About 10 years hacker-artist Karl Lautman set out to build an M&M sorting machine. While he tried a few ideas for separating these candies out into individual pieces, he found this difficult to do consistently. Even contacting others that had displayed their builds on the Internet yielded the same results — their designs did work, but weren’t capable of consistent separation.
After working on the idea off and on he was finally inspired by another machine that can separate out and count nuts, similar in shape to the M&Ms he’d been trying to conquer. This led him to make hand-driven M&M separator out of what appears to be a clear plastic material, proving out the concept for his color sorting machine.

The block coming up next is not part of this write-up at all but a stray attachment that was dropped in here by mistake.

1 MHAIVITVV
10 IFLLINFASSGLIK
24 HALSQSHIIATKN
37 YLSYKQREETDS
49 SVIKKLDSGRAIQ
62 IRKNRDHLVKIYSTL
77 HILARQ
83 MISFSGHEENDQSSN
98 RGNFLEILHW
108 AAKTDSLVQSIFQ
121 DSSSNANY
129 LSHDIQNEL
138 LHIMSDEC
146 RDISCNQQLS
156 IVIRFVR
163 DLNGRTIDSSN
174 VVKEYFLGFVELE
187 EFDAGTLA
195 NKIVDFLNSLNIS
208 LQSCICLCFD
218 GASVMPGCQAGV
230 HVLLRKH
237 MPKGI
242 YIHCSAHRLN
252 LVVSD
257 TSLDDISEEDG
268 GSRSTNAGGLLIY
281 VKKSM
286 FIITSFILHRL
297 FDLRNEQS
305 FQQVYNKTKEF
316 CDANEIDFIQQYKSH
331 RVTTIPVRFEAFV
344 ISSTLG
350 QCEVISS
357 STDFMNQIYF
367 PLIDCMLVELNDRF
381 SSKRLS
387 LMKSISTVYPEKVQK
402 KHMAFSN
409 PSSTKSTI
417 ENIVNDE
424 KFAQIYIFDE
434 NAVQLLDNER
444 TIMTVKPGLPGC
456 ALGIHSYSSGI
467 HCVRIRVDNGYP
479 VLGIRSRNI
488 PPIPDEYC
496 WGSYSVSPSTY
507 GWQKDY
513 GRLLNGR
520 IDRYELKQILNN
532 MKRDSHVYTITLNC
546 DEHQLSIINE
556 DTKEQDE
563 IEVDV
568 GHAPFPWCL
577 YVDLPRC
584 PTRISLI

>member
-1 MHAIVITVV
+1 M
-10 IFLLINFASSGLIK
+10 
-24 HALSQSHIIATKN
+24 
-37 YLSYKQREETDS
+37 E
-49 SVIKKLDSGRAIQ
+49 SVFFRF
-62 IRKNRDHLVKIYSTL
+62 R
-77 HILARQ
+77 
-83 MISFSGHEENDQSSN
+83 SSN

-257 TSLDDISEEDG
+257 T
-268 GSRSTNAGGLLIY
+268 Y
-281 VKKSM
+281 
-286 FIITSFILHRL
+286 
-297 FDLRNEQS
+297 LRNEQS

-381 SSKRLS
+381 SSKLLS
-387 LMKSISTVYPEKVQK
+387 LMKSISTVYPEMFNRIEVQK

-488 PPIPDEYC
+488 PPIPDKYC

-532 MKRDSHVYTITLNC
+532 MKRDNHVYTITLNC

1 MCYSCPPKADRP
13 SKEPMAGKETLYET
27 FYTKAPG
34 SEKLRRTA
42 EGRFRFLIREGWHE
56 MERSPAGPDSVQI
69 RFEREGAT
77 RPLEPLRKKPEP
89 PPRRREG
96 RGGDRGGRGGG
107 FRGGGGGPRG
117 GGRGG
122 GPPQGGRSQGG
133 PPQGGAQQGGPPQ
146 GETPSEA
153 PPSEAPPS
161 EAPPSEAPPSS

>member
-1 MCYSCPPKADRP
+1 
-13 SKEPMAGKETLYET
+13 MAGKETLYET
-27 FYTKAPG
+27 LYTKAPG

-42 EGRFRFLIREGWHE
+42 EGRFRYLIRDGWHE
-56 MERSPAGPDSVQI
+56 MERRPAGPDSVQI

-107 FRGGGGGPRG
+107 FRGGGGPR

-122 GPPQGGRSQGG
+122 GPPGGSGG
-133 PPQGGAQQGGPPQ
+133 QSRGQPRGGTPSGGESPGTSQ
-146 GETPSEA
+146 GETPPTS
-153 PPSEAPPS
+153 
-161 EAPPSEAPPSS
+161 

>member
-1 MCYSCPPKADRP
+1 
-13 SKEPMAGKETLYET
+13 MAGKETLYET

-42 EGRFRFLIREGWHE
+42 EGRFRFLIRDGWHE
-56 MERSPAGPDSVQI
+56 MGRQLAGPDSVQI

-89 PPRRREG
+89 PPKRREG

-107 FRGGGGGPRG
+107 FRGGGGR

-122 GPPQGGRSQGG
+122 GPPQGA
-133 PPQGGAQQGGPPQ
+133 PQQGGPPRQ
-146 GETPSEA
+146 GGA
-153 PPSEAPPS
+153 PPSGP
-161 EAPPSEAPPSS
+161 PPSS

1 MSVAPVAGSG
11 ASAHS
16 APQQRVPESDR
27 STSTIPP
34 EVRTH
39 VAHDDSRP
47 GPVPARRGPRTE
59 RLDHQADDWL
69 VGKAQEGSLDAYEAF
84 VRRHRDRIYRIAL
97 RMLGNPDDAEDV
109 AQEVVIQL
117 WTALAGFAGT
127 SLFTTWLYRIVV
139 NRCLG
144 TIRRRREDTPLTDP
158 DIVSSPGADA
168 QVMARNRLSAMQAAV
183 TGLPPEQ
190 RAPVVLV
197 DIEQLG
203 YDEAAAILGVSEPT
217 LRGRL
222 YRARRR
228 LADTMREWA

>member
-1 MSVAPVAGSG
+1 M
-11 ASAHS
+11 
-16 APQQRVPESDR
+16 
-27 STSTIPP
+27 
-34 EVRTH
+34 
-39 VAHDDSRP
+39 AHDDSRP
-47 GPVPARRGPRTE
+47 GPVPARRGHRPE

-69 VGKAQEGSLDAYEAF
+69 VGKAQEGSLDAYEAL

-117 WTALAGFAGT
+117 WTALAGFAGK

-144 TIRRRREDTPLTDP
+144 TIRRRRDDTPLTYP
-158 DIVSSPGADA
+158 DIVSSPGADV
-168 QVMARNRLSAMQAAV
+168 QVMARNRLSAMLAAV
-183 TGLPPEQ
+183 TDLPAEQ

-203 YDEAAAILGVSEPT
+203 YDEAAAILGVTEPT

The final build uses an Adafruit Pro Trinket for control, and after separation out by this type of wheel mechanism, the single M&M’s color is determined via a sensor module. The sensor assembly is then moved out of the way via a servo motor, and drops down to the correct flask via a tube, controlled via another servo motor. The result is a machine — El Jefe de M&Ms — that not only looks good in the video below, but can be counted on to keep sorting without constant attention.